Set in a historic building with an intriguing past, Melbourne’s stunning Park House is giving us some serious interior inspo

Interior Design — Mim Design
Architect — Pleysier Perkins
Photography — Sean Fennessy

Set in a historic building that was once a Presbyterian manse, this distinct, monolithic home in Melbourne has undergone a meticulous restoration, transformed into a tour de force of contemporary design. 

A stunning testament to architectural innovation, Mim Design’s Park House is an extraordinary residence that artfully juxtaposes the grandeur of a former Presbyterian manse with a striking, modern extension.


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Drawing inspiration from the house’s historic but rough-and-ready bluestone facade, Park House boasts a captivating, textural material palette, where brutalist concrete (reminiscent of industrial minimalism) creates bold juxtapositions against the softer living areas inside. Rough-sawn cut and chiselled stone, echoing the home’s heritage, instils a sense of rugged elegance throughout the residence, while the prevailing palette of dove grey and charcoal alongside details like timber panelling and aged accents infuses every space with a moody, almost gallery-like ambience, laying the perfect foundations for a collection of visually-arresting, sculptural artworks. 

“Park House boasts a captivating, textural material palette, where brutalist concrete (reminiscent of industrial minimalism) creates bold juxtapositions against the softer living areas inside.”

In fact, Park House offers a series of enchanting moments and moods, elevating the living experience to unparalleled heights. The front rooms, for instance, are cosy, private and intimate. Here, organic forms and more gentle tones create a calm oasis, inviting occupants in to take solace from the outside world.

In contrast, the rear extension of Park House introduces a deep, tonal inversion, striking in its dramatic allure and monochromatic furnishings. A double-height fireplace, clad in domino quartzite, commands attention, engaging in a sculptural dialogue with the surrounding environment — embraced by Edra Design’s Standard sofa. The grand, modern spiralling staircase, finished in blackened metal, serves as an enchanting focal point, weaving sinuously through the space. While the adjacent kitchen, a harmonious symphony of materials, combines chiselled and hammered grey marble, black-stained American oak cabinetry and gunmetal detailing. A charming dining nook where the Gallotti&Radice 0414 chair accompanies a sweeping custom booth seat adds to the atmosphere that is inviting, albeit intimidating in its composition and scale.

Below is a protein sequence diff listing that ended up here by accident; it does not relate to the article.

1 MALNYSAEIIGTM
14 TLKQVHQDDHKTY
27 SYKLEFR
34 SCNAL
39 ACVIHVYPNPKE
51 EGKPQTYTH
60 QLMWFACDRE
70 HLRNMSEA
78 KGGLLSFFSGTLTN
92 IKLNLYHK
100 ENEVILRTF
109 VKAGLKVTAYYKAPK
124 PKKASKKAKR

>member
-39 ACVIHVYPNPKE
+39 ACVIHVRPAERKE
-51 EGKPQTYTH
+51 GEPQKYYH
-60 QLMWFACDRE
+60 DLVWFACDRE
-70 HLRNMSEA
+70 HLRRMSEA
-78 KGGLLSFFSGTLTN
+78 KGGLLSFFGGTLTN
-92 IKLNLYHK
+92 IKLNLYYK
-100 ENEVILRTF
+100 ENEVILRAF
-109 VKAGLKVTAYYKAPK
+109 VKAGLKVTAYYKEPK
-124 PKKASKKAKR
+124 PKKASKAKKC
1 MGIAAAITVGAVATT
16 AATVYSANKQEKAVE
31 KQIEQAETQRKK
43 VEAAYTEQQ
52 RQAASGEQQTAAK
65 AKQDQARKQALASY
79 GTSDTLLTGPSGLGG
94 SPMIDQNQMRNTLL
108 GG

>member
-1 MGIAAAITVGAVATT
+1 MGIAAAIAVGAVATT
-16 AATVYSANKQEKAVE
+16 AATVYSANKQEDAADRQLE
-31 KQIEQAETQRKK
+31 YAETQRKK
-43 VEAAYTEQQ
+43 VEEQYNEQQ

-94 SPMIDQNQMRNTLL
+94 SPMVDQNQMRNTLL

Ultimately, Park House exemplifies the art of balanced design, skilfully intertwining the home’s devout past with contemporary elements. Its masterful execution by Mim Design showcases the stunning effect that can come from the fusion of rugged materials and refined architectural gestures. The harmonious balance here, between restraint and textural detail, offers a captivating journey through evocative spaces that will leave a lasting impression and creates a grand home befitting of its holy origins.

Get The Look


Edra Standard sofa by Francesco Binfaré from Design55
ClassiCon Sol side table by OrtegaGuijarro from Matisse
Waxing Gibbous to 
Waxing Crescent, 
November 2022 VI
by Kate van der Drift from Sanderson Contemporary
Resident Passenger chair from Simon James
TASCHEN Peter Lindberg Dior book from Selfridges
Fountain coffee table by Glas Italia from ECC
ED049 Light
by Edizioni Design
from Dawson & Co.
Stories of O by David Walshe Book from Booktopia
Gallotti&Radice 0414 chairs by Studio G&R from ECC
Cloud bowl by Tom Dixon from ECC
Poliform Wallace armchair by Jean-Marie Massaud from Studio Italia
Mass Coat stand by Tom Dixon from ECC
Serax Surface Casserole Dish Cast Iron from ECC
Moroso Gogan sofa by Patricia Urquiola from Matisse
Arflex Infinity coffee table by Claesson Koivisto Rune from Studio Italia 

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